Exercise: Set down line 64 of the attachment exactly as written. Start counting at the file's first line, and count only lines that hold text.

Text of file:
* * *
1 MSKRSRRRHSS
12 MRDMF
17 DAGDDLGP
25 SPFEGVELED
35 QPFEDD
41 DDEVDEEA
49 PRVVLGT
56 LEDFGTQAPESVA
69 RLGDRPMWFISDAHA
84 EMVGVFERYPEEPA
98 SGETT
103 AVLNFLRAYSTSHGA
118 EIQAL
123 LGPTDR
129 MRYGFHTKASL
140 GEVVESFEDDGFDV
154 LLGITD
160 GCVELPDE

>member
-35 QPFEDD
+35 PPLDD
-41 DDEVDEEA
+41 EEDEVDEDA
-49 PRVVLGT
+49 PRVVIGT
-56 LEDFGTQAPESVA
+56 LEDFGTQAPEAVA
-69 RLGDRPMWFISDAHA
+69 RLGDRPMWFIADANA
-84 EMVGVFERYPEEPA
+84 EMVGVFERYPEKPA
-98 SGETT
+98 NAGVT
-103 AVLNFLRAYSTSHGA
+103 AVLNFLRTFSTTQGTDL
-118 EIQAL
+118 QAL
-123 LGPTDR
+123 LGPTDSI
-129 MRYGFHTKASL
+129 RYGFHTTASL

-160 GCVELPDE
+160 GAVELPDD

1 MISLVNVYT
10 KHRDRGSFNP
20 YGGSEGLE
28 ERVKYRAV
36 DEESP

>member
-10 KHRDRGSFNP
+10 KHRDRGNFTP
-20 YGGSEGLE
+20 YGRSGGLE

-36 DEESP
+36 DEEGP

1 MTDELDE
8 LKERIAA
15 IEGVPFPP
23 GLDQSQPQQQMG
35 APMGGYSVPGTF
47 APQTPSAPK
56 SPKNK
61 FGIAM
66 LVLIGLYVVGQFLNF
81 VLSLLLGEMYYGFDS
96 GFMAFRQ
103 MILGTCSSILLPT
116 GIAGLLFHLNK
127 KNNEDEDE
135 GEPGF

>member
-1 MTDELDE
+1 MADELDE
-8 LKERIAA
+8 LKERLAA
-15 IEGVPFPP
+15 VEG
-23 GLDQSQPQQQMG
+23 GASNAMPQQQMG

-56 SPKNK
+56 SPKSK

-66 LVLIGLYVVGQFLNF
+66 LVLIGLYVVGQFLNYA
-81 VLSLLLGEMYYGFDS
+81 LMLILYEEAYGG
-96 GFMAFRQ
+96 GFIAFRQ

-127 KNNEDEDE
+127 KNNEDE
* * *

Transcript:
66 LVLIGLYVVGQFLNF